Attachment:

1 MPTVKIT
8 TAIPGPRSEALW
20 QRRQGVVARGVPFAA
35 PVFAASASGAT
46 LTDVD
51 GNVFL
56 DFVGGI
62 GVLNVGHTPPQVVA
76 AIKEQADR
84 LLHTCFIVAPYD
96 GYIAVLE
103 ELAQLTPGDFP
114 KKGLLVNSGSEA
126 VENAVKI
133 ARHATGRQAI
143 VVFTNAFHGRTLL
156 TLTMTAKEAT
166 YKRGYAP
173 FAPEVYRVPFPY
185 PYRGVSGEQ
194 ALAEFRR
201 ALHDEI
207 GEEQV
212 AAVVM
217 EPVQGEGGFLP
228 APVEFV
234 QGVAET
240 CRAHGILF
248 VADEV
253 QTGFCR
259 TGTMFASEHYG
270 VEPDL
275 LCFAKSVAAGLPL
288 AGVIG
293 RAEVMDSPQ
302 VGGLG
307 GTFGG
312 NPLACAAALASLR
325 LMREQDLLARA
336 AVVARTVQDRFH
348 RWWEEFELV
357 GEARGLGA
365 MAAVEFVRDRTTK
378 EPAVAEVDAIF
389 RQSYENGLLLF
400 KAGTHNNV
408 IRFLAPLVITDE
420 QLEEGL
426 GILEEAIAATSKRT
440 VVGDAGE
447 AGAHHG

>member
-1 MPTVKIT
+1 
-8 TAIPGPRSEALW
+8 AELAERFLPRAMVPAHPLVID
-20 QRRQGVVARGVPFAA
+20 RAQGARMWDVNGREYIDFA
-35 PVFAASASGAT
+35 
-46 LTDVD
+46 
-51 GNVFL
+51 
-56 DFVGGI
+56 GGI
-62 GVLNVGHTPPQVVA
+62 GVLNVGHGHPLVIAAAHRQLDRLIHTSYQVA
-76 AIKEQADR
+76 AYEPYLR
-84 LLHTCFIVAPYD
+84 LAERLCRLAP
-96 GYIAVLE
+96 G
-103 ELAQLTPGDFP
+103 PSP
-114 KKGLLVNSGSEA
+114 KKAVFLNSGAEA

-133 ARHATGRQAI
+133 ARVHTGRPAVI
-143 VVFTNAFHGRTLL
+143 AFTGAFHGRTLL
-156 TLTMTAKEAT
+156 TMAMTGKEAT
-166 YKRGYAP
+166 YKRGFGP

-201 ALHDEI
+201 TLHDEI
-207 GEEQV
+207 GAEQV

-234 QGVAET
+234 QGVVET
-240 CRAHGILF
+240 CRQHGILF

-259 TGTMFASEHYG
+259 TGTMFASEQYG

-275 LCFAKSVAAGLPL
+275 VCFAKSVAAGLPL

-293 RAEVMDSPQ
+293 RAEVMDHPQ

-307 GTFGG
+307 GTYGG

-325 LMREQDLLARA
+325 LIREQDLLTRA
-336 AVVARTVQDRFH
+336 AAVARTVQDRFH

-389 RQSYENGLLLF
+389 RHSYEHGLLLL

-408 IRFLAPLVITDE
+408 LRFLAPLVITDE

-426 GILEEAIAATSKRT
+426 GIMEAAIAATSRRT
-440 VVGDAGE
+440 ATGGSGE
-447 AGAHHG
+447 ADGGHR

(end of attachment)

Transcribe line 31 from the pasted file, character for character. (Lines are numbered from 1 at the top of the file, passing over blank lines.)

259 TGTMFASEHYG